Jul 16

The pearls of AP Statistics 1

I start a series of new posts about AP Statistics. In my view, AP Statistics is not just bad - it is harmful - and somebody has to say this aloud. AP Statistics textbooks target a huge market (I have eight textbooks, and probably there are more). Their level and teaching methodology address the needs of that market, so in this sense the choices made by their authors are justified. However, it is The College Board that sets the standards, and those standards are so low that I would not advise anybody to follow them.

In my posts I hope to cover all eight textbooks that I have. The first batch of my posts will be based on the book A. Agresti, A. Franklin. Statistics: The Art and Science of Learning from Data, 3rd Edition. Pearson, 2013. In conclusion of each batch, I am going to give an overall evaluation of the book. Whatever criticism I have, it is more about The College Board requirements than about a particular book.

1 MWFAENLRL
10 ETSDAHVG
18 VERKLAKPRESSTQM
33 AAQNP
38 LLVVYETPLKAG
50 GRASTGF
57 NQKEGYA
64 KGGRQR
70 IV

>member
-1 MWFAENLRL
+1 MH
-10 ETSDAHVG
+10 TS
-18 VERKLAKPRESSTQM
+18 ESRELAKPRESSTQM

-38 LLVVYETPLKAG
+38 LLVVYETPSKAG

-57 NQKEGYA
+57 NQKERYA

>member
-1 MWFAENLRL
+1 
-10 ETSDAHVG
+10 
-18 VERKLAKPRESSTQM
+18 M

They say: Descriptive statistics refers to methods for summarizing the collected data (where the data constitutes either a sample or a population). The summaries usually consist of graphs and numbers such as averages and percentages (p.9). Inferential statistics refers to methods of making decisions or predictions about a population, based on data obtained from a sample of that population (p.10).

I say: I am a professional statistician, and the distinction between descriptive statistics and inferential statistics never played a role in my research or teaching. If you worry about this distinction, give it later, when your students know what you are talking about. This will allow you to avoid asking unprofessionally trivial questions in the beginning of the course.


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